Improving safety in small enterprises through an integrated safety management intervention

Pete Kines, Dorte R. Andersen, Lars Peter Sønderbo Andersen, Kent Nielsen, Louise Møller Pedersen

Research output: Contribution to journalJournal articleResearchpeer-review

27 Citations (Scopus)

Abstract

Problem: There are few systematic evaluations of occupational injury prevention methods that target small enterprises. This study puts into practice a participatory behavior-based approach integrated with safety culture initiatives, and tests its applicability in small enterprises. Method: Fourteen small (10-19 employees) metal industry enterprises are randomly assigned (6 intervention; 8 comparison enterprises) to receive an intervention or not, over a 26 week period. The intervention involves coaching (n=4) with each owner/ manager, and owner/manager led constructive dialogue meetings (n=2) with the workers. Process and effect measures include an eight-factor safety perception survey, a safety observation index and interviews.
Results: The coaching of the six owners/managers result in the identification of 48 safety tasks, of which 85% are solved at follow-up. Meetings with workers result in the prioritization of 29 tasks, 79% of which are accomplished at follow-up. Intervention enterprises have significant increases on six of the eight survey factors, while comparisons increase on only one factor. All enterprises demonstrate significant increases in their safety indexes. Interview data validate and supplement the safety survey and safety index results.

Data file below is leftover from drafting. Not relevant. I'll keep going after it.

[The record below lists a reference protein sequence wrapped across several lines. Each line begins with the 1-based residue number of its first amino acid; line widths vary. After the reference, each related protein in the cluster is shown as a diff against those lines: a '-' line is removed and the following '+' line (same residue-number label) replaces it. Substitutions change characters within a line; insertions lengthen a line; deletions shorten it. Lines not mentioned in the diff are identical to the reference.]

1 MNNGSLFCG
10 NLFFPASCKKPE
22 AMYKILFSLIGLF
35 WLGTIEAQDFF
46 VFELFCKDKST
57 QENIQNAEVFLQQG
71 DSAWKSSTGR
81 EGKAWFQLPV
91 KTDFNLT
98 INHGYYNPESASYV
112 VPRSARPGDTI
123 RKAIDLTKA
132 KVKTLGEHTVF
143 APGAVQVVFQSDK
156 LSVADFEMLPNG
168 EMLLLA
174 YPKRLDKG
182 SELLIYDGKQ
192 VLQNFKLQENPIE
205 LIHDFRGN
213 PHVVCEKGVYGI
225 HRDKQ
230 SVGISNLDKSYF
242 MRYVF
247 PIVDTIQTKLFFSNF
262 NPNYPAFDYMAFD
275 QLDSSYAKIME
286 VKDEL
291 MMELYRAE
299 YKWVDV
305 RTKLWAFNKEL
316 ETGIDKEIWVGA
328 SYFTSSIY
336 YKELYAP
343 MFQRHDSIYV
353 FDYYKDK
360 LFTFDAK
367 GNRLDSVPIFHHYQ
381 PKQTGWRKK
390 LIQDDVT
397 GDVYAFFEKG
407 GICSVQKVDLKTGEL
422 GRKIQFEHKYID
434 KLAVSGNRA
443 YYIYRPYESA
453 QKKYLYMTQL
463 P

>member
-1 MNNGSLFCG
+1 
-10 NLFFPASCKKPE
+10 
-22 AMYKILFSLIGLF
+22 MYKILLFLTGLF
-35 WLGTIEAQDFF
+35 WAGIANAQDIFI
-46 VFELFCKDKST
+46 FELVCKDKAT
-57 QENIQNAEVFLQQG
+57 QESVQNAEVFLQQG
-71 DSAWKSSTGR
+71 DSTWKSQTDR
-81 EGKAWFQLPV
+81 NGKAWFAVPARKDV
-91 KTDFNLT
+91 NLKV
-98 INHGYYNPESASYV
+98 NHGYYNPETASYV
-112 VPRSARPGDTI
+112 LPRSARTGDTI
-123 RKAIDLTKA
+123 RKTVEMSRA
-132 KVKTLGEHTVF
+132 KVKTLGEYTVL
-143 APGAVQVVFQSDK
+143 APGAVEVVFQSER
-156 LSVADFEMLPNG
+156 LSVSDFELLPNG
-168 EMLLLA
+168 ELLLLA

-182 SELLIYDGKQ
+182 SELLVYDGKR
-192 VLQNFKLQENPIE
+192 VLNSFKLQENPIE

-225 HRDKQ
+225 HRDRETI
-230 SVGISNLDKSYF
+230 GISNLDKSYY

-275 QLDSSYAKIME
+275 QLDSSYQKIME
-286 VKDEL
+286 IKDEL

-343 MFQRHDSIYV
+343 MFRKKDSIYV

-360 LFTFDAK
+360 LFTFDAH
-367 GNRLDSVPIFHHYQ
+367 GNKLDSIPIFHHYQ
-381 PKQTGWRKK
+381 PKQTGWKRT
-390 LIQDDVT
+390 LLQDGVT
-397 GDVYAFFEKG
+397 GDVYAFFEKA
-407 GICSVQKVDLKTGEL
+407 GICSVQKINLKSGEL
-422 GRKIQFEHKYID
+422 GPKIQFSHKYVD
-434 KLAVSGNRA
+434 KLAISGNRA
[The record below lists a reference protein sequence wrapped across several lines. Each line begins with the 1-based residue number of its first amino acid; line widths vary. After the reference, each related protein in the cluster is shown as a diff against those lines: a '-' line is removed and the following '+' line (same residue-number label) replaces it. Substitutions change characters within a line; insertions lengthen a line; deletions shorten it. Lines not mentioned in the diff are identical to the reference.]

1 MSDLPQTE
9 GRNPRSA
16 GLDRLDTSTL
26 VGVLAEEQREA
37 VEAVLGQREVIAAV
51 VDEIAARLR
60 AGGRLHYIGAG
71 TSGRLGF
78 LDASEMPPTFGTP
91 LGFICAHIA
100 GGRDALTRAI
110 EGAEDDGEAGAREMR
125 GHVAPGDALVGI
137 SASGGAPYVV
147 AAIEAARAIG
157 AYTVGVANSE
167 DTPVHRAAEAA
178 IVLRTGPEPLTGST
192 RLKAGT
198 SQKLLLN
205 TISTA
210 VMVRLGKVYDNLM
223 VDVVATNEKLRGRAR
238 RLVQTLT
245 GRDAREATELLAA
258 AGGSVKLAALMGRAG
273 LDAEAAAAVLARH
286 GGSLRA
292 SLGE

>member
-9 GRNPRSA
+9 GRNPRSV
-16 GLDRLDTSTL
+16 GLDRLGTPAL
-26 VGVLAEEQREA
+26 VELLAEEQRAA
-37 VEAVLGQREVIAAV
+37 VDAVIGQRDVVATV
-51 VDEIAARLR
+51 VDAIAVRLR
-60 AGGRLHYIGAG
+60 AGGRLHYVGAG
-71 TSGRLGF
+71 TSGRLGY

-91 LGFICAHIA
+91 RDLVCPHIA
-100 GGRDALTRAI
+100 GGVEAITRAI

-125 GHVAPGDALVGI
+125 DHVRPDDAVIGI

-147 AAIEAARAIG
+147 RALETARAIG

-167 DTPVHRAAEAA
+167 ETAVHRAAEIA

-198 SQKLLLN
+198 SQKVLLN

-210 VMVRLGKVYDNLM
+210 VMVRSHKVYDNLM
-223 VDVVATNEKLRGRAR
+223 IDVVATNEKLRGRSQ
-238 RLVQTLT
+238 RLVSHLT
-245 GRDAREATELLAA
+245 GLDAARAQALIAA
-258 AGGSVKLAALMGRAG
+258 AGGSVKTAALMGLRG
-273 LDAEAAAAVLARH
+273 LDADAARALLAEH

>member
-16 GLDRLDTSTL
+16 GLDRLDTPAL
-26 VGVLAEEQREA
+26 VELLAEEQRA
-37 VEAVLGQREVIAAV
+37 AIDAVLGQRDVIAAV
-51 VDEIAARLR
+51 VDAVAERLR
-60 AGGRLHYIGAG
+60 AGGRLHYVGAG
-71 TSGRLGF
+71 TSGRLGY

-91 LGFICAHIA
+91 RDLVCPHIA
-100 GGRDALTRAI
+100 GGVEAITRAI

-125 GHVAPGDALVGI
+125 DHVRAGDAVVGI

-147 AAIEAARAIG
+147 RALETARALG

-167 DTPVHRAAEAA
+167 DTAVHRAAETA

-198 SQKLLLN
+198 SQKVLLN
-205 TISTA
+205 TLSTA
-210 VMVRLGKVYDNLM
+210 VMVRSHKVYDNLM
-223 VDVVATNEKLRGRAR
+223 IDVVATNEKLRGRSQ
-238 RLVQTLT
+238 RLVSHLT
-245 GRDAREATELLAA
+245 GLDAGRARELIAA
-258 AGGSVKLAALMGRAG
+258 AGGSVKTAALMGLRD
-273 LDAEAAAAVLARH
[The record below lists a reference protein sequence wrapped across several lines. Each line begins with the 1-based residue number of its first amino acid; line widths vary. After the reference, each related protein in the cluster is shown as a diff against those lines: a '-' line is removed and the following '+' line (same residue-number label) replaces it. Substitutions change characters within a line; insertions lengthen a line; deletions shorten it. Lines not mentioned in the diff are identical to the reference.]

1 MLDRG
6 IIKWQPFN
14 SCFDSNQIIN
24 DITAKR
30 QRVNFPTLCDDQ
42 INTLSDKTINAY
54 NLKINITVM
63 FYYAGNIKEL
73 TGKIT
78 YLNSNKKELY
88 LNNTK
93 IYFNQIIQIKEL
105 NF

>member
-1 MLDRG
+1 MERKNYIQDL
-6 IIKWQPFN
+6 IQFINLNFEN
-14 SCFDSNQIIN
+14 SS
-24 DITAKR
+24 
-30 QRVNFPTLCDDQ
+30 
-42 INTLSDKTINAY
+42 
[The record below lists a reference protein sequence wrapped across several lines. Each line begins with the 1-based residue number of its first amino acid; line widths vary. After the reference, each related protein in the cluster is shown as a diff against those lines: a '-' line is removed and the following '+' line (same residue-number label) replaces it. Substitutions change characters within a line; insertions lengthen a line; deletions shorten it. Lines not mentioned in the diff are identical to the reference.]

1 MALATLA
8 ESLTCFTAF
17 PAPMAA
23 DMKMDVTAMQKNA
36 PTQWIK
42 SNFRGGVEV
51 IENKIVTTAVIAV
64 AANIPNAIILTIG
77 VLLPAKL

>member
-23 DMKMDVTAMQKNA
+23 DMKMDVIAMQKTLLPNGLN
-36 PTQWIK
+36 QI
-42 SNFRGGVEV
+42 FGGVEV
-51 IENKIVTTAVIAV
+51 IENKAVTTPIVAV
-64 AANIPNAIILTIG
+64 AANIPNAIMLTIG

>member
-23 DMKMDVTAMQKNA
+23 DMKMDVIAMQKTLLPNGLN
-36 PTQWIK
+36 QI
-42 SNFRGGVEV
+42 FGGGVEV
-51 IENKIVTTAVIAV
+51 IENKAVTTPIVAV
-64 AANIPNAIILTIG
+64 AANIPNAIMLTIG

Discussion: Key components of the intervention involve management commitment, worker involvement, and increase in mutual obligations and trust. Diffusion and dissemination lead towards the initiation of culture change, however, it is premature to judge whether sustained culture change has taken place.
Summary and impact on industry: The application of an integrated approach to safety management combining behavior-based and culture change in small enterprises is demonstrated, with some evidence for behavior change and the initiation of safety culture change. The work helps fill the gap in the need for
systematic implementation and evaluation of injury prevention/safety management systems targeted towards small enterprises. Given that over 95% of enterprises in most countries have less than 20 employees, there is great potential for applying the proposed approaches more broadly.
Original languageDanish
JournalJournal of Safety Research
Volume44
Issue number1
Pages (from-to)87-95
Number of pages9
ISSN0022-4375
DOIs
Publication statusPublished - 10 Feb 2013
Externally publishedYes

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